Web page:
UK schools will use facial recognition to speed up lunch payments
Facial recognition may soon play a role in your child’s lunch. The Financial Times reports that nine schools in North Ayrshire in the UK will start taking payments for canteen lunches (aka cafeteria) by scanning students’ faces. The technology is expected to help minimize touchdown during the pandemic, but is primarily aimed at speeding up transaction times. This can be important when you have about 25 minutes to serve a whole school of hungry children.
Schools and CRB system installer Cunningham argued that the systems would address privacy and security concerns. CRB Cunningham noted that its hardware did not use live facial recognition (actively scanning crowds), and checking the encrypted facial print models. Schools were already using fingerprint readers as well, so this was more of a change in biometric technology than a whole new layer of security. There were also concerns about fraud using conventional PIN codes – facial recognition is theoretically safer. North Ayrshire Council added that 97% of children or parents had given consent.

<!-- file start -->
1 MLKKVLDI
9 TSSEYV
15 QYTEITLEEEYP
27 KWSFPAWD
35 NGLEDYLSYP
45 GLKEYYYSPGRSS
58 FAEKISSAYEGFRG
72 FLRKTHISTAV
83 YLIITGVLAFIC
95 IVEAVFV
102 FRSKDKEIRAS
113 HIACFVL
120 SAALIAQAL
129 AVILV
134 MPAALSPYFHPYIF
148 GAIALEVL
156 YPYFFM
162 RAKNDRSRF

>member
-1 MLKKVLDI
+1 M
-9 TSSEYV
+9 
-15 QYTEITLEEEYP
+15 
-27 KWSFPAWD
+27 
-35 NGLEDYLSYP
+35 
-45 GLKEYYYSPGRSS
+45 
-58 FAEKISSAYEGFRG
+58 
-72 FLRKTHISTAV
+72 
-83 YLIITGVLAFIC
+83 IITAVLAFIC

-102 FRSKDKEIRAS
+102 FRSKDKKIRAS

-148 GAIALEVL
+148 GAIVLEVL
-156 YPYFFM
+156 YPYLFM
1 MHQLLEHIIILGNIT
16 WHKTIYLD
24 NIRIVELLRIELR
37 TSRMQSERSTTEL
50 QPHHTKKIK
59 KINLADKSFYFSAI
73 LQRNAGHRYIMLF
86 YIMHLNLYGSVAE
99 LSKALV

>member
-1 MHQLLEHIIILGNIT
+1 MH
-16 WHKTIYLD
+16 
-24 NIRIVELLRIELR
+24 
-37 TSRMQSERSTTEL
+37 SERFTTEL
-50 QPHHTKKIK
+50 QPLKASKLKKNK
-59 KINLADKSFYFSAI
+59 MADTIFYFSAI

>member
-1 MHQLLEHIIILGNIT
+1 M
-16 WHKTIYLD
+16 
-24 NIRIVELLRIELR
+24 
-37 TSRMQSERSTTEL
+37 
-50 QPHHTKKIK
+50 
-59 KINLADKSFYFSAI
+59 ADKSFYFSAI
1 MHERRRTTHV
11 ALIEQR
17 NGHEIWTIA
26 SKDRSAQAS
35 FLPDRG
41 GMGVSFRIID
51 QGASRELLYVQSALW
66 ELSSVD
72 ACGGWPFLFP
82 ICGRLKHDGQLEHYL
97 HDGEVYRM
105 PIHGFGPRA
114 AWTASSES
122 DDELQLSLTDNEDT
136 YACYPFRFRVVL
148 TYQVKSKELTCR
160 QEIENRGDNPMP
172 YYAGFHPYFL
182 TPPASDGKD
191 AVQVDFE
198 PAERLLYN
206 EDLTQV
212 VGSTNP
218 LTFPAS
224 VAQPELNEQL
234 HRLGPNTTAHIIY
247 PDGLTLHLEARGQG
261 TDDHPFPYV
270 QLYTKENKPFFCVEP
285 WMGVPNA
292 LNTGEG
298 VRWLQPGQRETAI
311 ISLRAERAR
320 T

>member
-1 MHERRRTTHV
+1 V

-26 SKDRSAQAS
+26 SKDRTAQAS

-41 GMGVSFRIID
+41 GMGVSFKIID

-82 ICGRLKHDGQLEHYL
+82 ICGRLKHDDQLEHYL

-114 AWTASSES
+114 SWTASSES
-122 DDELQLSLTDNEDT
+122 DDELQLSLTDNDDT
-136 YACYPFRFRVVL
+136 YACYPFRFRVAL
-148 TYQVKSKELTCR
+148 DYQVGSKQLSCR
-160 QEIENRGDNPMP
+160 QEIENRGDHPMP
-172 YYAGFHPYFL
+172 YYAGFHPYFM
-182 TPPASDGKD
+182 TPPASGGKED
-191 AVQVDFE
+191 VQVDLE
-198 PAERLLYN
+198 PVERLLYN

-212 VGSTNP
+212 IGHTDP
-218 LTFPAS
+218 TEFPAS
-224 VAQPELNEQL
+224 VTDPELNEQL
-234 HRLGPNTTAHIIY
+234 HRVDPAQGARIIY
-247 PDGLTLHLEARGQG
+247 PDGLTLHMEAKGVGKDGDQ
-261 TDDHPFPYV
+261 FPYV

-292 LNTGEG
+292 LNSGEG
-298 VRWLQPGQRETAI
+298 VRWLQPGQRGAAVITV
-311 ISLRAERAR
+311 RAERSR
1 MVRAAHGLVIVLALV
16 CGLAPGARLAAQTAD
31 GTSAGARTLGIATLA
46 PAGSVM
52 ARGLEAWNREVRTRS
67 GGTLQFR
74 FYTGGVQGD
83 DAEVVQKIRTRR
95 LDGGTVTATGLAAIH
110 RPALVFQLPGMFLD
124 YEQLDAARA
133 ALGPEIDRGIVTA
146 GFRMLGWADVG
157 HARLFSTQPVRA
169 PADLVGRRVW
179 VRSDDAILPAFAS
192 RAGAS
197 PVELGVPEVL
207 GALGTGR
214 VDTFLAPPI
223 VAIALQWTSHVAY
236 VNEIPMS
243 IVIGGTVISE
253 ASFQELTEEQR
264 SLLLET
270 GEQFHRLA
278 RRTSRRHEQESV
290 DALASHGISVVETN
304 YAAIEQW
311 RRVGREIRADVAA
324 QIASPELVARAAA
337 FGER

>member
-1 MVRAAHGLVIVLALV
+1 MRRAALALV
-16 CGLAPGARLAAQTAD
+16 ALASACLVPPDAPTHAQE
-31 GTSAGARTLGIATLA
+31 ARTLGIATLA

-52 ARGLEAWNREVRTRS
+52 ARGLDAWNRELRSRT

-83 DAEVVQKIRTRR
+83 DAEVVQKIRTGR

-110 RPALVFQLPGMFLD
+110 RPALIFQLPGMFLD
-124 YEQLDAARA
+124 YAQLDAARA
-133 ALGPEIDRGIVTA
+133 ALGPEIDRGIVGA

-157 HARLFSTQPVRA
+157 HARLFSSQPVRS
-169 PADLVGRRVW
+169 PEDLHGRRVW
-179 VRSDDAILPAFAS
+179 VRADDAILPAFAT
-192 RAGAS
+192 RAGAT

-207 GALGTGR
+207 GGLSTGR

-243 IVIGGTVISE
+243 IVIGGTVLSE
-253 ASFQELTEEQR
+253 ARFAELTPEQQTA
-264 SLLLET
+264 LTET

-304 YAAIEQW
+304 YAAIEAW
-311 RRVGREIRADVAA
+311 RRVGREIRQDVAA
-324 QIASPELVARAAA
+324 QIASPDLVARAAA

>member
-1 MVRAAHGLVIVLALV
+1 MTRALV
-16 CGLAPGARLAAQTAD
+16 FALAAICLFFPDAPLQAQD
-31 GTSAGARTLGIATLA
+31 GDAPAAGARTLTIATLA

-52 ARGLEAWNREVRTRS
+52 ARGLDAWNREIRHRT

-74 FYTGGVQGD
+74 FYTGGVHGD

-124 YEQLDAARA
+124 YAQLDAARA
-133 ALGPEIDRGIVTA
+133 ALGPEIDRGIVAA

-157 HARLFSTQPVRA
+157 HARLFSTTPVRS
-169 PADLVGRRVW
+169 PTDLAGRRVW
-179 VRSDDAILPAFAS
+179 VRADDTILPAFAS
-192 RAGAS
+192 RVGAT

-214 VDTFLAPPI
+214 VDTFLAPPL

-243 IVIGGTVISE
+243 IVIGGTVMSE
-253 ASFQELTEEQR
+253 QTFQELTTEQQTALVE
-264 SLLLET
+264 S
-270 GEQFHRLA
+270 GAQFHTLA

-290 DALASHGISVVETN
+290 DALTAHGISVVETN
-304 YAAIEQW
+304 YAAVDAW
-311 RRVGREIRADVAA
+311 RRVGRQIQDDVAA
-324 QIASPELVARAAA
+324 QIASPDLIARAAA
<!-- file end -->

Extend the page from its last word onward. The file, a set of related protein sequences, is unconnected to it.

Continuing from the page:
That won’t satisfy some critics, however. Big Brother Watch and the UK Biometrics Commissioner have both argued facial recognition is arbitrary. There were concerns that school deployments would normalize facial scanning and numb students with privacy concerns. If you grow up with this technology, you might not object to it when it appears in airports or music festivals.
You may not see this spread in the United States and other countries given growing opposition. However, it’s safe to say that many will be watching the UK school’s rollout to assess both the viability of facial recognition and its pitfalls in the real world.